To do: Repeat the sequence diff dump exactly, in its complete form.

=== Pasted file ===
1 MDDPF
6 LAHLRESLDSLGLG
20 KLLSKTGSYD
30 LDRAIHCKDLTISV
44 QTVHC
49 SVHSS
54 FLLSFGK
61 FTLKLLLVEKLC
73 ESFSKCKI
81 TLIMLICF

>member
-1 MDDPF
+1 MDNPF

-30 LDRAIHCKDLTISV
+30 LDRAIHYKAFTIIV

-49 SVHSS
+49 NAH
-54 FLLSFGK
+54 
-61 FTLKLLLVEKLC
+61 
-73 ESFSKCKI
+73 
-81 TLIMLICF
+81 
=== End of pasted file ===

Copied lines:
1 MDDPF
6 LAHLRESLDSLGLG
20 KLLSKTGSYD
30 LDRAIHCKDLTISV
44 QTVHC
49 SVHSS
54 FLLSFGK
61 FTLKLLLVEKLC
73 ESFSKCKI
81 TLIMLICF

>member
-1 MDDPF
+1 MDNPF

-30 LDRAIHCKDLTISV
+30 LDRAIHYKAFTIIV

-49 SVHSS
+49 NAH
-54 FLLSFGK
+54 
-61 FTLKLLLVEKLC
+61 
-73 ESFSKCKI
+73 
-81 TLIMLICF
+81 